There's an interesting op-ed on teaching evolution in today's edition of the International Herald Tribune. The opinion piece is written by Michael Balter, and suggests that, "The best way to teach the theory of evolution is to teach this contentious history." To support this position, Balter points to a 2005 study by Steven Verhey that was published in the November, 2005 issue of BioScience, that suggested that creationist students were more likely to change their views if the curriculum directly addressed creationist objections to evolution.
Balter has been advocating this position for a while now, and his views have been discussed at The Panda's Thumb before now. Still, the position appears to be at least superficially reasonable, so it's probably worth another quick look.
In theory, I think directly addressing creationist concerns is a good idea. The issues are out in the open, and it is a simple matter to explain why these so-called-concerns are nothing more nor less than total bull. In some cases, the massive misunderstandings of biology that are involved in the creationist "concerns" can provided good jumping-off points for teaching the real biology involved - I've done that from time to time myself.
The problem comes with the question of who decides what is addressed and how. Verhey's approach was possible because it was a university course, and the professors have a great deal of leeway when it comes to establishing the curriculum. It also helped that the person teaching the course was a professional scientist, well-trained in biology. In the American public school system, on the other hand, the curriculum is set at a local level, and political interference from elected school boards is very much a possibility.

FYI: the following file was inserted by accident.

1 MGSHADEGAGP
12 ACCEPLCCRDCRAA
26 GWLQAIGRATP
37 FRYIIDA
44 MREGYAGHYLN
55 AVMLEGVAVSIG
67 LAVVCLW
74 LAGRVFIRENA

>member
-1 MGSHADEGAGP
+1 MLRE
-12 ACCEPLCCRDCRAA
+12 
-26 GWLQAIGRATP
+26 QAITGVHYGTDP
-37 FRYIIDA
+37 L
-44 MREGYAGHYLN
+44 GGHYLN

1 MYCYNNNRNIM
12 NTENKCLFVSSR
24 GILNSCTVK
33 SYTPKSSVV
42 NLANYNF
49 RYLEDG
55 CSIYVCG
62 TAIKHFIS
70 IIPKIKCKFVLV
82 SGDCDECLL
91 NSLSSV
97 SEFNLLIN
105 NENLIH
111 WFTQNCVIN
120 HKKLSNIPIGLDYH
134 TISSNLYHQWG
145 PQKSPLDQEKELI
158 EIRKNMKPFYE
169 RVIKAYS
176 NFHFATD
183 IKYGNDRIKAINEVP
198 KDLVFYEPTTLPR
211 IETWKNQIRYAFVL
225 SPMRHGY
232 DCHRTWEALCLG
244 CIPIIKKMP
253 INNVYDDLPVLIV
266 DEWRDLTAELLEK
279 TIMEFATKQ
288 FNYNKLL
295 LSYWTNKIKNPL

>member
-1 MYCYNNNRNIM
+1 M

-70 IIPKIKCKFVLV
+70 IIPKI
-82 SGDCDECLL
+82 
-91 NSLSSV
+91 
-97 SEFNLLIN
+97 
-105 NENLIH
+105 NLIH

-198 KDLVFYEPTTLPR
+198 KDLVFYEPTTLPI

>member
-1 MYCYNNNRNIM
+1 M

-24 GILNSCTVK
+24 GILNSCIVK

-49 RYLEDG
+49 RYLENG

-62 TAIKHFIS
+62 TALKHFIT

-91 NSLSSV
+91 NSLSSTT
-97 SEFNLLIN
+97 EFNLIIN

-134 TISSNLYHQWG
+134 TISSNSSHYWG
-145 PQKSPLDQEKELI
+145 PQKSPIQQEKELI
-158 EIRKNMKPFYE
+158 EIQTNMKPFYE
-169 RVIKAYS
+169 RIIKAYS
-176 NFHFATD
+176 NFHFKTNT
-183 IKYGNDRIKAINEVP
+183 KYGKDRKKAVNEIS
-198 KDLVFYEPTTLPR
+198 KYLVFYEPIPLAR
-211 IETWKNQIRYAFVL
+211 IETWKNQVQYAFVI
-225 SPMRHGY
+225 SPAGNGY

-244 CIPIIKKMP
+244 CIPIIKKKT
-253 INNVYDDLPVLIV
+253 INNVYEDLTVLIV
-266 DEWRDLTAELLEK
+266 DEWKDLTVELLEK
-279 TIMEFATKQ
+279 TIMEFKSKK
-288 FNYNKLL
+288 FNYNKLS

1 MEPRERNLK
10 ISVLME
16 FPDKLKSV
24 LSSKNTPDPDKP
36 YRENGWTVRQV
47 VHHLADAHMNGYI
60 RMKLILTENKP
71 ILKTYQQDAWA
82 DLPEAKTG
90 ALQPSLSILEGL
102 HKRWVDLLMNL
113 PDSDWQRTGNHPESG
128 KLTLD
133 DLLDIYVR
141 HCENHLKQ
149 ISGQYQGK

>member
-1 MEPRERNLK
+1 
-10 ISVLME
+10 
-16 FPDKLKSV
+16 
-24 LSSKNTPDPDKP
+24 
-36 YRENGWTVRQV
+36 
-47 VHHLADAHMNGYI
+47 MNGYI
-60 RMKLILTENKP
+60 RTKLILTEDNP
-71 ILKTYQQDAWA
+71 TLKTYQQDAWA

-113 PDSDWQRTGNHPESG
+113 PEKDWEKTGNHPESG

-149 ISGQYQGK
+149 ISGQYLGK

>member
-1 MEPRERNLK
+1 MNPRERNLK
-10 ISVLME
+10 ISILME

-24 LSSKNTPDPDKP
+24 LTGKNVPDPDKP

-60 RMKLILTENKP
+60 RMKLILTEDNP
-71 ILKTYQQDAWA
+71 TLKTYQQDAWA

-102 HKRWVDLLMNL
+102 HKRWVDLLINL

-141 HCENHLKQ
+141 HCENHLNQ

If I was confident that Balter's suggested approach would result in science being taught the way that Verhey taught it, I would be happy to support it. As things currently stand, however, I think it's a lot more likely that his approach would result in science being taught the way the Discovery Institute wants to teach it - heavy on the Jonathan Wells, light on the honesty.